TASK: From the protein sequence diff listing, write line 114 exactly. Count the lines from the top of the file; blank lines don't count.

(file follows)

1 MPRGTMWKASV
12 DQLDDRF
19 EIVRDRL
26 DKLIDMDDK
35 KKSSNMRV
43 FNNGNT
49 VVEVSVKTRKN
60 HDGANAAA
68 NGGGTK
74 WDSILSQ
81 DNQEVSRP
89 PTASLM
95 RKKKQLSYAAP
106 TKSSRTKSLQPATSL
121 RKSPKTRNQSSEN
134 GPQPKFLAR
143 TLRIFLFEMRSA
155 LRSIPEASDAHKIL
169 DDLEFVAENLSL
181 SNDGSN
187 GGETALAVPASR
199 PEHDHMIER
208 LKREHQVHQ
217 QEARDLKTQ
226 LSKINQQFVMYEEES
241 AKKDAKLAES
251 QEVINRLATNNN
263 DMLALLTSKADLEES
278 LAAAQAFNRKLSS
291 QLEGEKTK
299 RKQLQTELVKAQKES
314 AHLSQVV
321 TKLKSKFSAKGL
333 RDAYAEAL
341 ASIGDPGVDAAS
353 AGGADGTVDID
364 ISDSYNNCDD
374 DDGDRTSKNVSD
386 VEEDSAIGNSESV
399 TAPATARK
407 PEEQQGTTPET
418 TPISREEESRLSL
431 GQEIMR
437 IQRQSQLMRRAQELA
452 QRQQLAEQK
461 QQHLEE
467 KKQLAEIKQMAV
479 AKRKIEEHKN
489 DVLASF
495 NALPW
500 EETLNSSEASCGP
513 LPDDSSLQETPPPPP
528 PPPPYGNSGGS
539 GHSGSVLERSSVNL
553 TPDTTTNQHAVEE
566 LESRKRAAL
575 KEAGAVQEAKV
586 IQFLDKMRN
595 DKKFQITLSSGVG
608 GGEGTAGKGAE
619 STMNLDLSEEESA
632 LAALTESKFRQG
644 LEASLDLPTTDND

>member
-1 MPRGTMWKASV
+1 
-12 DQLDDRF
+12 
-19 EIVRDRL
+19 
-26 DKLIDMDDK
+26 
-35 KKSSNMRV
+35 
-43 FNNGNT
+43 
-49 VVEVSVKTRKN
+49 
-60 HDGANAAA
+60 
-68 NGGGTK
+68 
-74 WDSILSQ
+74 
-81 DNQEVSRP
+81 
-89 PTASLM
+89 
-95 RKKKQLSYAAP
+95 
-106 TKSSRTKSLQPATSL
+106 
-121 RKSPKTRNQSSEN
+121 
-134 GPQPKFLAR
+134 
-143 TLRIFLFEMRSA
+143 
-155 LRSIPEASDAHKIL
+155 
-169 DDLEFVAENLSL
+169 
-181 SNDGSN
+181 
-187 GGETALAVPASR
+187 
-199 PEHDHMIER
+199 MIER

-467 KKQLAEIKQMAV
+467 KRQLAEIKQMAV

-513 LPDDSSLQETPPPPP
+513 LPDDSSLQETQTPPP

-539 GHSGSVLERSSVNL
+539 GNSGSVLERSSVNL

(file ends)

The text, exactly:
+539 GNSGSVLERSSVNL